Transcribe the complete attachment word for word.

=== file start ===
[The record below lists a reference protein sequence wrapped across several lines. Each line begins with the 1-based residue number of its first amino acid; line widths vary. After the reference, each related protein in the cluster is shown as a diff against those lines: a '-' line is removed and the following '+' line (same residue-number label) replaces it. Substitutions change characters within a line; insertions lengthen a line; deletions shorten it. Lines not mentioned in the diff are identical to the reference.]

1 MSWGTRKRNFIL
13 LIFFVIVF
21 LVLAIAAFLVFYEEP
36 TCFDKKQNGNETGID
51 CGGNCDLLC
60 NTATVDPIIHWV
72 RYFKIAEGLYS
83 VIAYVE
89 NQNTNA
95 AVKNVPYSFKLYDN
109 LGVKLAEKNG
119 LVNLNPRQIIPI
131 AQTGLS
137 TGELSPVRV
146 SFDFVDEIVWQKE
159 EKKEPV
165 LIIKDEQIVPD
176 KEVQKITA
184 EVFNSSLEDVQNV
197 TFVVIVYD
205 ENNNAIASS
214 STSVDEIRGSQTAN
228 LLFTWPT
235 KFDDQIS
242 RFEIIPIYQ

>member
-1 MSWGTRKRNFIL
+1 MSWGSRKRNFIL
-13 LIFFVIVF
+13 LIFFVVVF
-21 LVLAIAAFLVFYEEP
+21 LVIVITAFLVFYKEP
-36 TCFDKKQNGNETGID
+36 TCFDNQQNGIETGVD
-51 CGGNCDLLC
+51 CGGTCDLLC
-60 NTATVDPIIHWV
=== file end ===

[The record below lists a reference protein sequence wrapped across several lines. Each line begins with the 1-based residue number of its first amino acid; line widths vary. After the reference, each related protein in the cluster is shown as a diff against those lines: a '-' line is removed and the following '+' line (same residue-number label) replaces it. Substitutions change characters within a line; insertions lengthen a line; deletions shorten it. Lines not mentioned in the diff are identical to the reference.]

1 MSWGTRKRNFIL
13 LIFFVIVF
21 LVLAIAAFLVFYEEP
36 TCFDKKQNGNETGID
51 CGGNCDLLC
60 NTATVDPIIHWV
72 RYFKIAEGLYS
83 VIAYVE
89 NQNTNA
95 AVKNVPYSFKLYDN
109 LGVKLAEKNG
119 LVNLNPRQIIPI
131 AQTGLS
137 TGELSPVRV
146 SFDFVDEIVWQKE
159 EKKEPV
165 LIIKDEQIVPD
176 KEVQKITA
184 EVFNSSLEDVQNV
197 TFVVIVYD
205 ENNNAIASS
214 STSVDEIRGSQTAN
228 LLFTWPT
235 KFDDQIS
242 RFEIIPIYQ

>member
-1 MSWGTRKRNFIL
+1 MSWGSRKRNFIL
-13 LIFFVIVF
+13 LIFFVVVF
-21 LVLAIAAFLVFYEEP
+21 LVIVITAFLVFYKEP
-36 TCFDKKQNGNETGID
+36 TCFDNQQNGIETGVD
-51 CGGNCDLLC
+51 CGGTCDLLC
-60 NTATVDPIIHWV